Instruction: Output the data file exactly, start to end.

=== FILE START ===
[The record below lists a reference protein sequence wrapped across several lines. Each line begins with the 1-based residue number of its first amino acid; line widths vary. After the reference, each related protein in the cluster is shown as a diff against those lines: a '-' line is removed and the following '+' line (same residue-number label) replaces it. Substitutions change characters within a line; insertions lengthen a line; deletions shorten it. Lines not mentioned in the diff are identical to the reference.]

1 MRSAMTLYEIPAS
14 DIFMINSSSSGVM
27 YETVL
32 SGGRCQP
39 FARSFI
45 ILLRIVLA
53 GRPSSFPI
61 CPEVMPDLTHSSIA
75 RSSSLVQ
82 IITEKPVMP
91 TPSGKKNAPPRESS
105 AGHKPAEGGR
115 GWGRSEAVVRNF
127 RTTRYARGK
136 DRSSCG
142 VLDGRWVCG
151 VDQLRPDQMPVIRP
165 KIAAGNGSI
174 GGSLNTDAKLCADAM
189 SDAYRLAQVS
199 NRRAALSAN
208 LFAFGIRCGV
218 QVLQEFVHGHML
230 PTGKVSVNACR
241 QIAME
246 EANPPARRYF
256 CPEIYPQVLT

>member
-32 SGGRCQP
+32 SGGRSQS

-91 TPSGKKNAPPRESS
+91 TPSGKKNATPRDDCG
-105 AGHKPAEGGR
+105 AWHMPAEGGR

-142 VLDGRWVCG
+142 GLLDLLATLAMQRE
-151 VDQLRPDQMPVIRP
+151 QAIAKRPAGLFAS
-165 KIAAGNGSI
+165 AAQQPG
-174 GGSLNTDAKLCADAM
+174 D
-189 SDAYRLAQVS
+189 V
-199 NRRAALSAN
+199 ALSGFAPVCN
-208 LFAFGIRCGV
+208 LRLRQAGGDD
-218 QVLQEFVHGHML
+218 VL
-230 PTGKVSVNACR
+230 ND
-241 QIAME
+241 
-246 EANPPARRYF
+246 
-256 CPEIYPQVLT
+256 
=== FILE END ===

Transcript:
[The record below lists a reference protein sequence wrapped across several lines. Each line begins with the 1-based residue number of its first amino acid; line widths vary. After the reference, each related protein in the cluster is shown as a diff against those lines: a '-' line is removed and the following '+' line (same residue-number label) replaces it. Substitutions change characters within a line; insertions lengthen a line; deletions shorten it. Lines not mentioned in the diff are identical to the reference.]

1 MRSAMTLYEIPAS
14 DIFMINSSSSGVM
27 YETVL
32 SGGRCQP
39 FARSFI
45 ILLRIVLA
53 GRPSSFPI
61 CPEVMPDLTHSSIA
75 RSSSLVQ
82 IITEKPVMP
91 TPSGKKNAPPRESS
105 AGHKPAEGGR
115 GWGRSEAVVRNF
127 RTTRYARGK
136 DRSSCG
142 VLDGRWVCG
151 VDQLRPDQMPVIRP
165 KIAAGNGSI
174 GGSLNTDAKLCADAM
189 SDAYRLAQVS
199 NRRAALSAN
208 LFAFGIRCGV
218 QVLQEFVHGHML
230 PTGKVSVNACR
241 QIAME
246 EANPPARRYF
256 CPEIYPQVLT

>member
-32 SGGRCQP
+32 SGGRSQS

-91 TPSGKKNAPPRESS
+91 TPSGKKNATPRDDCG
-105 AGHKPAEGGR
+105 AWHMPAEGGR

-142 VLDGRWVCG
+142 GLLDLLATLAMQRE
-151 VDQLRPDQMPVIRP
+151 QAIAKRPAGLFAS
-165 KIAAGNGSI
+165 AAQQPG
-174 GGSLNTDAKLCADAM
+174 D
-189 SDAYRLAQVS
+189 V
-199 NRRAALSAN
+199 ALSGFAPVCN
-208 LFAFGIRCGV
+208 LRLRQAGGDD
-218 QVLQEFVHGHML
+218 VL
-230 PTGKVSVNACR
+230 ND
-241 QIAME
+241 
-246 EANPPARRYF
+246 
-256 CPEIYPQVLT
+256 